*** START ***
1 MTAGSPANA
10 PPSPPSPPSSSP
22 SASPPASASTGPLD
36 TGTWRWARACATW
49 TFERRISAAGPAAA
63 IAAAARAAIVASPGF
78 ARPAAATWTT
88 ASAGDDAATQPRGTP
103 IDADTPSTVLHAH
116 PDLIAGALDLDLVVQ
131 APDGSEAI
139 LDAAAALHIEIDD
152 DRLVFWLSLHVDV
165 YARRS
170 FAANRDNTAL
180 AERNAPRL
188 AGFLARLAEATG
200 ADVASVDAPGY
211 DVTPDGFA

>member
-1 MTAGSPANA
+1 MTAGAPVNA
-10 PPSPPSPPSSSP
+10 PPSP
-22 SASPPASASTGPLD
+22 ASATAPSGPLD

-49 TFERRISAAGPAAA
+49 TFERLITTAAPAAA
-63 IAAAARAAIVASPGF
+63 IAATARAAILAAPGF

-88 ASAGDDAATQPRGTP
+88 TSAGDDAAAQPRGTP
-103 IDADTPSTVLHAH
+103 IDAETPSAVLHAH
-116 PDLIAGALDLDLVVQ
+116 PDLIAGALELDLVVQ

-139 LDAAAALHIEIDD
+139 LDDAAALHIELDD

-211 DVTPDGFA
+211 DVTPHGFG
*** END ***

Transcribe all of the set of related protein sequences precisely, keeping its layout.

1 MTAGSPANA
10 PPSPPSPPSSSP
22 SASPPASASTGPLD
36 TGTWRWARACATW
49 TFERRISAAGPAAA
63 IAAAARAAIVASPGF
78 ARPAAATWTT
88 ASAGDDAATQPRGTP
103 IDADTPSTVLHAH
116 PDLIAGALDLDLVVQ
131 APDGSEAI
139 LDAAAALHIEIDD
152 DRLVFWLSLHVDV
165 YARRS
170 FAANRDNTAL
180 AERNAPRL
188 AGFLARLAEATG
200 ADVASVDAPGY
211 DVTPDGFA

>member
-1 MTAGSPANA
+1 MTAGAPVNA
-10 PPSPPSPPSSSP
+10 PPSP
-22 SASPPASASTGPLD
+22 ASATAPSGPLD

-49 TFERRISAAGPAAA
+49 TFERLITTAAPAAA
-63 IAAAARAAIVASPGF
+63 IAATARAAILAAPGF

-88 ASAGDDAATQPRGTP
+88 TSAGDDAAAQPRGTP
-103 IDADTPSTVLHAH
+103 IDAETPSAVLHAH
-116 PDLIAGALDLDLVVQ
+116 PDLIAGALELDLVVQ

-139 LDAAAALHIEIDD
+139 LDDAAALHIELDD

-211 DVTPDGFA
+211 DVTPHGFG